“Hey, guys. This is Balpreet Kaur, the girl from the picture. I actually didn't know about this until one of my friends told on facebook. If the OP wanted a picture, they could have just asked and I could have smiled :) However, I'm not embarrased or even humiliated by the attention [negative and positve] that this picture is getting because, it's who I am. Yes, I'm a baptized Sikh woman with facial hair. Yes, I realize that my gender is often confused and I look different than most women. However, baptized Sikhs believe in the sacredness of this body - it is a gift that has been given to us by the Divine Being [which is genderless, actually] and, must keep it intact as a submission to the divine will. Just as a child doesn't reject the gift of his/her parents, Sikhs do not reject the body that has been given to us. By crying 'mine, mine' and changing this body-tool, we are essentially living in ego and creating a seperateness between ourselves and the divinity within us. By transcending societal views of beauty, I believe that I can focus more on my actions. My attitude and thoughts and actions have more value in them than my body because I recognize that this body is just going to become ash in the end, so why fuss about it? When I die, no one is going to remember what I looked like, heck, my kids will forget my voice, and slowly, all physical memory will fade away. However, my impact and legacy will remain: and, by not focusing on the physical beauty, I have time to cultivate those inner virtues and hopefully, focus my life on creating change and progress for this world in any way I can. So, to me, my face isn't important but the smile and the happiness that lie behind the face are. :-) So, if anyone sees me at OSU, please come up and say hello. I appreciate all of the comments here, both positive and less positive because I've gotten a better understanding of myself and others from this. Also, the yoga pants are quite comfortable and the Better Together tshirt is actually from Interfaith Youth Core, an organization that focuses on storytelling and engagement between different faiths. :) I hope this explains everything a bit more, and I apologize for causing such confusion and uttering anything that hurt anyone.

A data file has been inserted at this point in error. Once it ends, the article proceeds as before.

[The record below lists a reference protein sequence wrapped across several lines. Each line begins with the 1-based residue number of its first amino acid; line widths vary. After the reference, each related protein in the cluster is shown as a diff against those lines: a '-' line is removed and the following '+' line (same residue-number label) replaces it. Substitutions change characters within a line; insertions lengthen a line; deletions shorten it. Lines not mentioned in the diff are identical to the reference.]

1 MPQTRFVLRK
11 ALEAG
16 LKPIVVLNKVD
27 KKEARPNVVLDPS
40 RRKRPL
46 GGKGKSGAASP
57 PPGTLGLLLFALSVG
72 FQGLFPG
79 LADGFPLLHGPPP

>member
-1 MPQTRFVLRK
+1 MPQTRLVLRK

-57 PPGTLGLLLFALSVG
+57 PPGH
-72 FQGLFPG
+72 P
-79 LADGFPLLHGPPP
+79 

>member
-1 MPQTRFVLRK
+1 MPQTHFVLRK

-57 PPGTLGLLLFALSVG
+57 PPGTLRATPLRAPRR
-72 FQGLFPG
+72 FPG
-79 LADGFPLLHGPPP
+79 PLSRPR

“I replied, and people liked it,” she told SikhNN. “They were inspired, and it is really weird for me to be on this kind of, not pedestal, but limelight of inspiration, because I don’t feel like I am inspired… Everyone just started flooding me with comments: “You’re awesome,” “You’re inspiring.” I locked myself into a music room and cried for half an hour because I was like: This is not happening.

“For me, it was not about me, it was about Guru sahib,” she added. “They weren’t praising me for being me. They were praising the Guru who chose to express itself through what I look like, through how I reacted. And, that was important. I felt a few people might have missed that.”

The commotion began at the beginning of fall classes at Ohio State University, in Columbus, where Balpreet Kaur, 19, is studying neuroscience and psychology. With 18 credit hours to manage, she took off on invitations from around the country to speak at Sikh and interfaith events. She travelled to Oak Creek, Wisconsin, where six Sikhs were shot and killed by a white supremacist on Aug. 4, more than a month earlier. She also traveled to Los Angeles and Washington, among other cities.

“It has been hectic but, at the same time, I’ve been doing my Nitnem on time,” she said. “So I guess that is the one thing that has been stable.”